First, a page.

First Trust Plans Target Date Bond ETF
July 16, 2010
First Trust, an ETF company known mostly for its First Trust ISE-Revere Natural Gas Index Fund (NYSEArca: FCG), filed with the Securities and Exchange Commission to gain permission to offer target maturity date bond ETFs, the first of which will focus on U.S. investment-grade corporate debt.
The plan will put the Wheaton, Ill.-based firm in the company of iShares and Claymore, two ETF providers that have already rolled out target maturity date ETFs that effectively offer investors something similar, though not identical, to holding an individual bond to maturity.
That’s huge, because rising rates are dangerous for bond-fund investors. An actual bond can be held indefinitely and redeemed at its full par value at maturity, making price declines that accompany rising rates irrelevant unless you plan on selling before then. Traditional bond funds don’t have maturity dates, and investors who need every bit of their investments can lose a lot if they have to draw on principal in the middle of a rate-hike cycle.The filing said the company plans on calling its first target maturity date ETF the First Trust 2020 Target Term Corporate Bond Fund and that it will mature at the end of 2020.
The fund’s main objective will be to provide steady income from coupon payments and return of principal at its target term date. But the ETF will also have a secondary objective of seeking additional total return, the filing said.
First Trust said principal of bonds that mature within about a year prior to the target term date will be reinvested into high-quality money market instruments.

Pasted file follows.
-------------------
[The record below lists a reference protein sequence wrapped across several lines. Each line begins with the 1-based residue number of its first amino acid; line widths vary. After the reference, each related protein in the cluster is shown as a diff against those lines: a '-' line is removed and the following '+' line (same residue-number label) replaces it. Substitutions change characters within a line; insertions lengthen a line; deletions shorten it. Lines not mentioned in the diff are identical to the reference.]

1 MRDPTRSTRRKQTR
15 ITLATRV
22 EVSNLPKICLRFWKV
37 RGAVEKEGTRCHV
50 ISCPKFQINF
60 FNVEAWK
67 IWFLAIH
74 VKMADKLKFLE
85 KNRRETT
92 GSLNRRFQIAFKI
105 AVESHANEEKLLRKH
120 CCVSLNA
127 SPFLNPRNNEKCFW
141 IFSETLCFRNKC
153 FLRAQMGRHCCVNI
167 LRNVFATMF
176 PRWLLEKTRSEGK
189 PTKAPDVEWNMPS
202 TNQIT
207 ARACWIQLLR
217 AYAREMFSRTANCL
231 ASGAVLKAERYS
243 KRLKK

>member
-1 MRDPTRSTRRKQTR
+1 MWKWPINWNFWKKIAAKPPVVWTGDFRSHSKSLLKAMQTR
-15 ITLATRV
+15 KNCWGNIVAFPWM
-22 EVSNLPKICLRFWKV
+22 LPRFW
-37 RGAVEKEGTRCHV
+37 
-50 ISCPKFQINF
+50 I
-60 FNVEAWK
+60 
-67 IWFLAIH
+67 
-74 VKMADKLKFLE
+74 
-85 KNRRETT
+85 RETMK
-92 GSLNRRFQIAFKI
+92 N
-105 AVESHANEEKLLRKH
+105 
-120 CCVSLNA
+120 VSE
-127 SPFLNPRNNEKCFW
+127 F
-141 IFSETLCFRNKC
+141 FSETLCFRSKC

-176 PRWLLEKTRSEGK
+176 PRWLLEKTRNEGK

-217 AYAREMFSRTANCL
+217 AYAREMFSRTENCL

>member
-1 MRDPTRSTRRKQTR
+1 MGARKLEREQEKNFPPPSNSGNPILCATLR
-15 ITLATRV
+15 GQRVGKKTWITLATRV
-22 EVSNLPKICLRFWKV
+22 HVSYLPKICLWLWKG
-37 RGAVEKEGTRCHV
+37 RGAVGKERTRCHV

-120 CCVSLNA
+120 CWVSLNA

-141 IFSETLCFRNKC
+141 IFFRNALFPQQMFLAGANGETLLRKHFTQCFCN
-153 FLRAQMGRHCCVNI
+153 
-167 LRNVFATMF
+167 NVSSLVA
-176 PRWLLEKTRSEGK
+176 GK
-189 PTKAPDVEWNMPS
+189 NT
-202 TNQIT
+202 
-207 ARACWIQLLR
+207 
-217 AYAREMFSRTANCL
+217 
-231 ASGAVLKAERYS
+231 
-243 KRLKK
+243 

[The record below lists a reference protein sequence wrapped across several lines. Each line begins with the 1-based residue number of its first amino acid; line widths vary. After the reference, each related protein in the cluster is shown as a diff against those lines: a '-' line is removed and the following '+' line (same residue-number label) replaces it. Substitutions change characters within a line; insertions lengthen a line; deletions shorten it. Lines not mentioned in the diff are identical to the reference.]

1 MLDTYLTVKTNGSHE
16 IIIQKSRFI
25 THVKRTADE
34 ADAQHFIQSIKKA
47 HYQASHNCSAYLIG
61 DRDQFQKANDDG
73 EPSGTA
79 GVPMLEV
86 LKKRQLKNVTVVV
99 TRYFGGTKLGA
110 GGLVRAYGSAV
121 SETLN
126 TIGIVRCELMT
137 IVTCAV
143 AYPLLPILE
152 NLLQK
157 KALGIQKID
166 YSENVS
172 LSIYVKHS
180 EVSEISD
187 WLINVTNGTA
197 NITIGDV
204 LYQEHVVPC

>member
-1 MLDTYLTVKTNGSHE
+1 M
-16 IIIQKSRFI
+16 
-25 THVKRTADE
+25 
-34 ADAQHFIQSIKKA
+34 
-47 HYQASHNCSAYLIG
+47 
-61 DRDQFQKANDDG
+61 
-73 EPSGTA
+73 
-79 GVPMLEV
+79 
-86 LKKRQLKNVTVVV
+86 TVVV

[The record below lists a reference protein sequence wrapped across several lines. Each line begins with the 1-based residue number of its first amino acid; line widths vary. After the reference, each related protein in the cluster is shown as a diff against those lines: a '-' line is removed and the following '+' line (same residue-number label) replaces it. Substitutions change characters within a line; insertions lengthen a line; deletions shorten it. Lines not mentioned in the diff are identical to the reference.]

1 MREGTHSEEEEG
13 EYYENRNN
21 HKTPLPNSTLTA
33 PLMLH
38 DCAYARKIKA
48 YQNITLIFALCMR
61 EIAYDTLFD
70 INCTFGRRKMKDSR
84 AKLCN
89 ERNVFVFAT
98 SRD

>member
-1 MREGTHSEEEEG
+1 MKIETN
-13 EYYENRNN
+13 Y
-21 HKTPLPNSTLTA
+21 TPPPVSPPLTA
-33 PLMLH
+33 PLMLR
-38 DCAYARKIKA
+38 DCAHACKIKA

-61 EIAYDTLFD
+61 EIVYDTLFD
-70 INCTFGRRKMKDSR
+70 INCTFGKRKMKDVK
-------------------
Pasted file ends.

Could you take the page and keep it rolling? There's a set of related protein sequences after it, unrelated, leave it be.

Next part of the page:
Last month, Lisle, Ill.-based Claymore launched seven target date ETFs, with maturity dates beginning at the end of 2011 and extending through the end of 2017. Each of the funds, which have a 0.24 percent expense ratio, will close upon maturity, with investors getting net asset value of all the bonds in the portfolio.
Claymore followed iShares, the world’s biggest ETF company, in offering maturity date bond funds, though the iShares products are focused on tax-free municipal bonds. The six iShares ETFs, with maturity dates between 2012 and 2017, each charge 0.30 percent in fees a year.
In its exemptive relief filing, First Trust didn’t name a price for its proposed fund.
Exemptive relief grants ETF firms exception to sections of the Investment Act of 1940 and are just the first step in the path to launching ETFs. It often takes at least six to 12 months from the date of the initial filing for a company’s first ETF to hit the market.
First Trust’s natural gas ETF, FCG, had about $393 million in assets as of July 14, according to daily data compiled by IndexUniverse.com.
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